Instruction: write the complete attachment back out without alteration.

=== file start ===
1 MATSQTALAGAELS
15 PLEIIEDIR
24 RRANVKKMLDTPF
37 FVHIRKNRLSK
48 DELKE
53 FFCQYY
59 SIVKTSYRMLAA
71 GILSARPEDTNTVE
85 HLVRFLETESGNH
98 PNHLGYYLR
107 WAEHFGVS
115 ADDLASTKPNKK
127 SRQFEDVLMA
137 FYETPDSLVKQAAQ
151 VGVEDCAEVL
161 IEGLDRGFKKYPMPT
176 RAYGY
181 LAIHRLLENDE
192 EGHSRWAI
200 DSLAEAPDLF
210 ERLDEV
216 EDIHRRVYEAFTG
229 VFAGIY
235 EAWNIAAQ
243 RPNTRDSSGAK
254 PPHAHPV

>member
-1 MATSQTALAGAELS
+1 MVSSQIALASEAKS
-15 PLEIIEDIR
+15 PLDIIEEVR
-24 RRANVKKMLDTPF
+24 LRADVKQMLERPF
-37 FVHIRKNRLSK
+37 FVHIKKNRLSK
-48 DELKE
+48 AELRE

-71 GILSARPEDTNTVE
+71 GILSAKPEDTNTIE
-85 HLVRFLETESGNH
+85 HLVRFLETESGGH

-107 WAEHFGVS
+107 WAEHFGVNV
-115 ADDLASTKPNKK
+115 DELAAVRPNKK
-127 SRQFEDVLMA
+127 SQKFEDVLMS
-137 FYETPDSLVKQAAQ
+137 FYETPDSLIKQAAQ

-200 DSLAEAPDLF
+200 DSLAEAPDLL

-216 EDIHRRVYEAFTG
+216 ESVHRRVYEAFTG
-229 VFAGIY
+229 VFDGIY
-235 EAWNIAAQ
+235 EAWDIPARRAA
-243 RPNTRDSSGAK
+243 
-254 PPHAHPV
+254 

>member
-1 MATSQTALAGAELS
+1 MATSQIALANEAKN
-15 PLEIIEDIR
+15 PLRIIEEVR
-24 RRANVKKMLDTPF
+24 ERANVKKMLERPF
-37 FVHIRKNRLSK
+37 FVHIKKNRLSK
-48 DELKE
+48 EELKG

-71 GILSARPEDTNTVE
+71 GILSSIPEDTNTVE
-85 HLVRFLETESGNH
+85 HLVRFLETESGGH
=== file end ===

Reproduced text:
1 MATSQTALAGAELS
15 PLEIIEDIR
24 RRANVKKMLDTPF
37 FVHIRKNRLSK
48 DELKE
53 FFCQYY
59 SIVKTSYRMLAA
71 GILSARPEDTNTVE
85 HLVRFLETESGNH
98 PNHLGYYLR
107 WAEHFGVS
115 ADDLASTKPNKK
127 SRQFEDVLMA
137 FYETPDSLVKQAAQ
151 VGVEDCAEVL
161 IEGLDRGFKKYPMPT
176 RAYGY
181 LAIHRLLENDE
192 EGHSRWAI
200 DSLAEAPDLF
210 ERLDEV
216 EDIHRRVYEAFTG
229 VFAGIY
235 EAWNIAAQ
243 RPNTRDSSGAK
254 PPHAHPV

>member
-1 MATSQTALAGAELS
+1 MVSSQIALASEAKS
-15 PLEIIEDIR
+15 PLDIIEEVR
-24 RRANVKKMLDTPF
+24 LRADVKQMLERPF
-37 FVHIRKNRLSK
+37 FVHIKKNRLSK
-48 DELKE
+48 AELRE

-71 GILSARPEDTNTVE
+71 GILSAKPEDTNTIE
-85 HLVRFLETESGNH
+85 HLVRFLETESGGH

-107 WAEHFGVS
+107 WAEHFGVNV
-115 ADDLASTKPNKK
+115 DELAAVRPNKK
-127 SRQFEDVLMA
+127 SQKFEDVLMS
-137 FYETPDSLVKQAAQ
+137 FYETPDSLIKQAAQ

-200 DSLAEAPDLF
+200 DSLAEAPDLL

-216 EDIHRRVYEAFTG
+216 ESVHRRVYEAFTG
-229 VFAGIY
+229 VFDGIY
-235 EAWNIAAQ
+235 EAWDIPARRAA
-243 RPNTRDSSGAK
+243 
-254 PPHAHPV
+254 

>member
-1 MATSQTALAGAELS
+1 MATSQIALANEAKN
-15 PLEIIEDIR
+15 PLRIIEEVR
-24 RRANVKKMLDTPF
+24 ERANVKKMLERPF
-37 FVHIRKNRLSK
+37 FVHIKKNRLSK
-48 DELKE
+48 EELKG

-71 GILSARPEDTNTVE
+71 GILSSIPEDTNTVE
-85 HLVRFLETESGNH
+85 HLVRFLETESGGH